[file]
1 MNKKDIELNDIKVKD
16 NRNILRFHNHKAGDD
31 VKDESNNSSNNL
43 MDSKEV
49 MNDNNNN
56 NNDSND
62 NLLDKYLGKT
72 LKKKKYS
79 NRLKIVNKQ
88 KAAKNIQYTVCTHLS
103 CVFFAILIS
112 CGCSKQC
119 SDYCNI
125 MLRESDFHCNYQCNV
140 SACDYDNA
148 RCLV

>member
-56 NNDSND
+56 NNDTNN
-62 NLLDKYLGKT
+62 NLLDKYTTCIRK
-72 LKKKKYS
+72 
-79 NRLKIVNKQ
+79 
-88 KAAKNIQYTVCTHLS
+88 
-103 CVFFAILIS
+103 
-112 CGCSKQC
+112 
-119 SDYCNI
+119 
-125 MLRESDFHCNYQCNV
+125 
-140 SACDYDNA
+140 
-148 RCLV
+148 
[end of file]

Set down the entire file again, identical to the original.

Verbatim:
1 MNKKDIELNDIKVKD
16 NRNILRFHNHKAGDD
31 VKDESNNSSNNL
43 MDSKEV
49 MNDNNNN
56 NNDSND
62 NLLDKYLGKT
72 LKKKKYS
79 NRLKIVNKQ
88 KAAKNIQYTVCTHLS
103 CVFFAILIS
112 CGCSKQC
119 SDYCNI
125 MLRESDFHCNYQCNV
140 SACDYDNA
148 RCLV

>member
-56 NNDSND
+56 NNDTNN
-62 NLLDKYLGKT
+62 NLLDKYTTCIRK
-72 LKKKKYS
+72 
-79 NRLKIVNKQ
+79 
-88 KAAKNIQYTVCTHLS
+88 
-103 CVFFAILIS
+103 
-112 CGCSKQC
+112 
-119 SDYCNI
+119 
-125 MLRESDFHCNYQCNV
+125 
-140 SACDYDNA
+140 
-148 RCLV
+148 